I am a Man I am Forty's picture

my thoughts eggggsssactly!

"wow, not sure how we made those billions of dollars, it's a mystery, I know we can develop HFT programs that can game the market and flash quotes in milliseconds, but damn, don't have a clue where we are making all this money."

sell crazy someplace else


Fritz's picture

Meet the new Boss - same as the old boss.

GS will continue to siphon money from the system. Its only a question of how.



MountainHawk's picture

All hail Lord Goldman!

Hansel's picture

$16B from $49T?!  0.03% of notional outstanding was profit?  It wouldn't take much of anything to blow that book up, it seems.  One little baby, mildly grey swan and boom.  Of course, I'm sure you can hedge $49T pretty easy so it nets out... right.

Getagrip's picture

How much will their stock, earnings, and cash hoard be worth with the FRN at zero? Probabley a Gazillion!! Problem is, you won't be able to even buy toilet paper with it.

ZackLo's picture

when the shit hits the fan I'm going to be making rolls of hamiltons, and using them as toilet paper.....if we still have that denomination....I wonder whos face they'll put on the 10,000,000$ FRN. I vote GREENspan. he sure lived up to his name...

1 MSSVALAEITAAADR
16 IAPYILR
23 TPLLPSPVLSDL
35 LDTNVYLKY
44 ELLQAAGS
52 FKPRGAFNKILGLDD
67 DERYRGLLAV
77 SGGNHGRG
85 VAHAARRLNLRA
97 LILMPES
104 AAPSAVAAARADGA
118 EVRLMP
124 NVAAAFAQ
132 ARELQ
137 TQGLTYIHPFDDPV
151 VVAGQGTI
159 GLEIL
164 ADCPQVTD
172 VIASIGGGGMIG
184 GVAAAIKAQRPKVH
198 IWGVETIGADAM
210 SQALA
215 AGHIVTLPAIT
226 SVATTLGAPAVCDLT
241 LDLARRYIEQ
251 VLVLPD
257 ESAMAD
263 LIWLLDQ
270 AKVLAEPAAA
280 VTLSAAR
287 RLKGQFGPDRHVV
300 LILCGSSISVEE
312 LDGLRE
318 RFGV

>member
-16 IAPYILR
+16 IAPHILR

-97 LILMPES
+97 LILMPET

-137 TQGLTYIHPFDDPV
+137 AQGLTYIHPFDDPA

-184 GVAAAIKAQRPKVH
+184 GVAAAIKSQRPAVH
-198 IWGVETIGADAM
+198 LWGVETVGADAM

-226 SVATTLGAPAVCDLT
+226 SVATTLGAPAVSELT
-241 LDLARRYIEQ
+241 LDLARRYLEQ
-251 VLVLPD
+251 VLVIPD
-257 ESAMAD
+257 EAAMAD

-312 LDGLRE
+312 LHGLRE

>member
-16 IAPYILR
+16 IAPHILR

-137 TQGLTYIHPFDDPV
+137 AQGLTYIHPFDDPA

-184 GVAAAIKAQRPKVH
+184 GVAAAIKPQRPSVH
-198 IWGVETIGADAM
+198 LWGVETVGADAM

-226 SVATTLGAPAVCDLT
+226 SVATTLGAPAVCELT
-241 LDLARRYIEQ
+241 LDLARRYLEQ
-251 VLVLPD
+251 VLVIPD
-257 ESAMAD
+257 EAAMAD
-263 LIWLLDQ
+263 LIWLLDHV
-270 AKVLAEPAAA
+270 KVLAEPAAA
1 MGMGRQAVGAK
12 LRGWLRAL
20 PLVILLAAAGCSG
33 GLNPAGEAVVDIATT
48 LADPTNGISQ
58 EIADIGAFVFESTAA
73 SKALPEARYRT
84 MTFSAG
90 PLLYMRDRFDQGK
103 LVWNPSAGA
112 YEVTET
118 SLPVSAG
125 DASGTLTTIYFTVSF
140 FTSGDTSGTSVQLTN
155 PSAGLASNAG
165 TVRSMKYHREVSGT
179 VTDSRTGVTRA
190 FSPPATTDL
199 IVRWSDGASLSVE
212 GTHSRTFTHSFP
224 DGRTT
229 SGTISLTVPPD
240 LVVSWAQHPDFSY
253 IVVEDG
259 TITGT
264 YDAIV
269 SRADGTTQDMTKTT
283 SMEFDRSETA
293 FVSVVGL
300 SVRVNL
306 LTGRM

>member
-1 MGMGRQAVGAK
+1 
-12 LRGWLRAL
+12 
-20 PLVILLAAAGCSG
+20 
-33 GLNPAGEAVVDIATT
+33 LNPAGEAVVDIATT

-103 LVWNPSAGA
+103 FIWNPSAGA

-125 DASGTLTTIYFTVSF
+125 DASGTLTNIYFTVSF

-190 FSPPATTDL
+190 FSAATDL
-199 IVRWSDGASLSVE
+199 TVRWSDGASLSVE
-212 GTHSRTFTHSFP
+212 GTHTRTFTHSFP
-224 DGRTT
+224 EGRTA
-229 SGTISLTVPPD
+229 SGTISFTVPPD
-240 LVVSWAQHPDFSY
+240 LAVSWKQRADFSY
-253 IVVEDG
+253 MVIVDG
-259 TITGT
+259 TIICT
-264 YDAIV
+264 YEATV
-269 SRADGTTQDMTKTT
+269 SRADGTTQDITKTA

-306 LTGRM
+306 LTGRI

TraderTimm's picture

In the novel "Snowcrash" it was trillion-dollar Ed Meeses. Maybe Quadrillion "Bennies" would fit better.


Clycntct's picture

Thanks for that link +++

Man does that ruin my Saturday night. Talk about pissed.

I got steam coming out my of my ears.

Oswald Spengler's picture

Jews making money. Whoda thunkit?

carbonmutant's picture

"The irony is that the Volcker Rule seems to focus almost exclusively on equity trading, while the bulk of the firm's questionable flow-prop "Chinese wall" transgressions may occur precisely in derivative trading..."

I'm not sure irony is the right word... considering the level of lobbying that went into that rule.

Remington IV's picture

it's a conspiracy